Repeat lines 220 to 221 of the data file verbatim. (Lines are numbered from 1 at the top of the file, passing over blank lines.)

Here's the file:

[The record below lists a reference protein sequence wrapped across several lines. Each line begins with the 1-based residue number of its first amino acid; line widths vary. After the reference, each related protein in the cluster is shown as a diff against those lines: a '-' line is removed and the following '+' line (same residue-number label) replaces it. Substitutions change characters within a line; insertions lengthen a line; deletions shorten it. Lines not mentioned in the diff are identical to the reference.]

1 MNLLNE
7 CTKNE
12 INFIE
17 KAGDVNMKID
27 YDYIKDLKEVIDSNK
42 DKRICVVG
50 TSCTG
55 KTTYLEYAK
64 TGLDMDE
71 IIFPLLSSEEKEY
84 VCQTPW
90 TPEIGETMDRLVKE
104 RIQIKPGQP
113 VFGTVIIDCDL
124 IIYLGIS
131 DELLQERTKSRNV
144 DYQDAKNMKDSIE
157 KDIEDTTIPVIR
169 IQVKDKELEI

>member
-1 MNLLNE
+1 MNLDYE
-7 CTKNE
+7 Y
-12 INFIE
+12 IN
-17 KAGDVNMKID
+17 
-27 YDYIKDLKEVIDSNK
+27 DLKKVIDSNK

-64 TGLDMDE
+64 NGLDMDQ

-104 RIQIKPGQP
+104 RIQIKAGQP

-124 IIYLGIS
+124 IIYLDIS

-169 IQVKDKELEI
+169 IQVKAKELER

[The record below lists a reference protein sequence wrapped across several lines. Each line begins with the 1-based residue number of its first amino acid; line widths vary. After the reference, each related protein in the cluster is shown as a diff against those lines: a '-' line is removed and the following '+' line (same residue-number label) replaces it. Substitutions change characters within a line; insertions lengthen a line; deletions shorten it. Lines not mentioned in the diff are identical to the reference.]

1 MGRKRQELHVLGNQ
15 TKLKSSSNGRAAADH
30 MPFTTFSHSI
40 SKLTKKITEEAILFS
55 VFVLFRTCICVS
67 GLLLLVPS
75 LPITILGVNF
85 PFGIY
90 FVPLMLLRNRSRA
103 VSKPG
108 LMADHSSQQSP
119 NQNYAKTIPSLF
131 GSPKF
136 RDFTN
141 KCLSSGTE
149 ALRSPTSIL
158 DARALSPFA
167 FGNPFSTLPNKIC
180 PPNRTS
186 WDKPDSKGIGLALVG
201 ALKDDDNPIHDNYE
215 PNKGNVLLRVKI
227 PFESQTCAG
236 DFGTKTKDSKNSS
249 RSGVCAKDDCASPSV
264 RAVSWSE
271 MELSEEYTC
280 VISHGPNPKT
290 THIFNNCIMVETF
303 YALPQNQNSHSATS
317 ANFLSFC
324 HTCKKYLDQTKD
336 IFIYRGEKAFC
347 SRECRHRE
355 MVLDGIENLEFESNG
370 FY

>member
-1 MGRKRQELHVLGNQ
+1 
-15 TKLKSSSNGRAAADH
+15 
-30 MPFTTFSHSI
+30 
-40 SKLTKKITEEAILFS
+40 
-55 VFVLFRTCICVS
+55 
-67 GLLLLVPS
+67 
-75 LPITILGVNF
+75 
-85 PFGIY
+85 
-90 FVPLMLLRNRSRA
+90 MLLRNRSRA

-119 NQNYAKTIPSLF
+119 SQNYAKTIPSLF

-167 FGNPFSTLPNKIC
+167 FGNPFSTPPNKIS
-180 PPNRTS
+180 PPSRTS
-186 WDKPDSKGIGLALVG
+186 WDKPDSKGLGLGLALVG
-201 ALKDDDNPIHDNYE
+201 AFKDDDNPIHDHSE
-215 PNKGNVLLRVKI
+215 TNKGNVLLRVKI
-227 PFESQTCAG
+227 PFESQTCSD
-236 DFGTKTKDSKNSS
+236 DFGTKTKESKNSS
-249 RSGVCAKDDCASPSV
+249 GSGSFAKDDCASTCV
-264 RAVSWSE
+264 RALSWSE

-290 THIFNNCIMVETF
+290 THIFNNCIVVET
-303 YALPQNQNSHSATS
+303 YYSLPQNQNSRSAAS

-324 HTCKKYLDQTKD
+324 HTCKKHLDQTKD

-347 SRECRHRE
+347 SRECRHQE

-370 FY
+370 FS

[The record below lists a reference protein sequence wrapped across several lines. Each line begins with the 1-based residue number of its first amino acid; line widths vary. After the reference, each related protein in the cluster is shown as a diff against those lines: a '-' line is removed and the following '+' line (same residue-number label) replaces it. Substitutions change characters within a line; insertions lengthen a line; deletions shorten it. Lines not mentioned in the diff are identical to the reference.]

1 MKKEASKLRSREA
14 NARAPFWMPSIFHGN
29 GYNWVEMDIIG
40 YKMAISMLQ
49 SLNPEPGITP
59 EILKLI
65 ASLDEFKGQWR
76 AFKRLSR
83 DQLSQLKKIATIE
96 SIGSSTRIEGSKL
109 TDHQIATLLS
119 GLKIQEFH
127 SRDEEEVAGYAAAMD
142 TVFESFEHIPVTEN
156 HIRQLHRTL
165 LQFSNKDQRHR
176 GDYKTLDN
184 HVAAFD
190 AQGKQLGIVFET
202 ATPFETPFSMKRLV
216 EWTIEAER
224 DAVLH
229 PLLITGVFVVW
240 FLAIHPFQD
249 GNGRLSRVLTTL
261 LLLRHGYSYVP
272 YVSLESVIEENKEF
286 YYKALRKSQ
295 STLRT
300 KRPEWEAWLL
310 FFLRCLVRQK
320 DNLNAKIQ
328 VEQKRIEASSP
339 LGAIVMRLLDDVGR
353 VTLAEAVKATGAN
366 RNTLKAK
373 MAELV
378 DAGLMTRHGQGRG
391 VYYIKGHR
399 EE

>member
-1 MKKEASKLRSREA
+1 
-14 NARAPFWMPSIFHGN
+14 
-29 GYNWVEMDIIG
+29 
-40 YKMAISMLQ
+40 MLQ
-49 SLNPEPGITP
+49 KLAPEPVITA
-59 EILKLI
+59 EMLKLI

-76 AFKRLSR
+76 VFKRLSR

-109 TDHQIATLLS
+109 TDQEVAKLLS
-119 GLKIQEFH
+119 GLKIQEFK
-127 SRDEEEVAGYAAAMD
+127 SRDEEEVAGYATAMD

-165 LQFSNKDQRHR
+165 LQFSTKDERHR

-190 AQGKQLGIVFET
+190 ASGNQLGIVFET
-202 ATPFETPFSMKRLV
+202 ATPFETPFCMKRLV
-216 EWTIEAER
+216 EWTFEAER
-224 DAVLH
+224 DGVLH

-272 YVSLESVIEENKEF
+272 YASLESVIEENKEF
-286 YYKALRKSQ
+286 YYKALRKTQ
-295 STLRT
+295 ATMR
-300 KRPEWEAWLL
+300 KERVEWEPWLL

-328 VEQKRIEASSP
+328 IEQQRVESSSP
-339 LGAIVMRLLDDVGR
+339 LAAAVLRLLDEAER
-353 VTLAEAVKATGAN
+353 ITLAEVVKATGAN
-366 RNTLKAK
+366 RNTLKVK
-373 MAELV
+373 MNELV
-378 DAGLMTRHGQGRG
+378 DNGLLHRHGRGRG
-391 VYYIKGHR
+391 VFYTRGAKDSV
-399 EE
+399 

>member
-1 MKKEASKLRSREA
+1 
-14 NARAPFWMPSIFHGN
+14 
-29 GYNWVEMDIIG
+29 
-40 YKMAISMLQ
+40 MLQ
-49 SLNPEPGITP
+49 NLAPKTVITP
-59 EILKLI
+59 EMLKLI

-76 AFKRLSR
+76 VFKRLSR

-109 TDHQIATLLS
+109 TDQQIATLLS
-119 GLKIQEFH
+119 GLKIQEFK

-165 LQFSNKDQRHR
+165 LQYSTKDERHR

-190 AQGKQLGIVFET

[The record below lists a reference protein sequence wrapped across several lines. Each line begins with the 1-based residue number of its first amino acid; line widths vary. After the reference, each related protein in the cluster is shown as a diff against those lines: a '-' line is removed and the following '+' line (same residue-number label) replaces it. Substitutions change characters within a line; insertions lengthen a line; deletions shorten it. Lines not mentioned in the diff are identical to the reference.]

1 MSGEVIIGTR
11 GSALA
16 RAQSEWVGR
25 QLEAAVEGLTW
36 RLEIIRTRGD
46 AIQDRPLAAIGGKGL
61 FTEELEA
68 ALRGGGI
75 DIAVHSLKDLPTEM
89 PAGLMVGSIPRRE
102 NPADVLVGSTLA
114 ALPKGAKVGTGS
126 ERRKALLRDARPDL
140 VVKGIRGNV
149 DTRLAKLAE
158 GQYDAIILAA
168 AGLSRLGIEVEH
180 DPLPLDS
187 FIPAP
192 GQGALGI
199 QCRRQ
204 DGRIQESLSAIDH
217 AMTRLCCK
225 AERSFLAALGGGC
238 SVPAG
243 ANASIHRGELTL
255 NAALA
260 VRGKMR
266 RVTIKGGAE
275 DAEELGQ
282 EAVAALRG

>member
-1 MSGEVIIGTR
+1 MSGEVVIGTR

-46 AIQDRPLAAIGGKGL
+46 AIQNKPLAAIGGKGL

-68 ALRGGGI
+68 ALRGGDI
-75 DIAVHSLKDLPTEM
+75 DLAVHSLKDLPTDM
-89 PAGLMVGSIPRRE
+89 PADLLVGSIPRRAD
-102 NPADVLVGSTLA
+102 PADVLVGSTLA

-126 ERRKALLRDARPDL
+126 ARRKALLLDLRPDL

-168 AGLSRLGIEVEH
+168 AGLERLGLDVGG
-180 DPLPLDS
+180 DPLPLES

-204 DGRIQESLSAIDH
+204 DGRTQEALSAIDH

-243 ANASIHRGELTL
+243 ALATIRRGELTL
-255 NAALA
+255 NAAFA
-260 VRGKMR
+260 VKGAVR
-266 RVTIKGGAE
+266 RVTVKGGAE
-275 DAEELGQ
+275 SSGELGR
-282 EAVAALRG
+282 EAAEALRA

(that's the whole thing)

-399 EE
+399 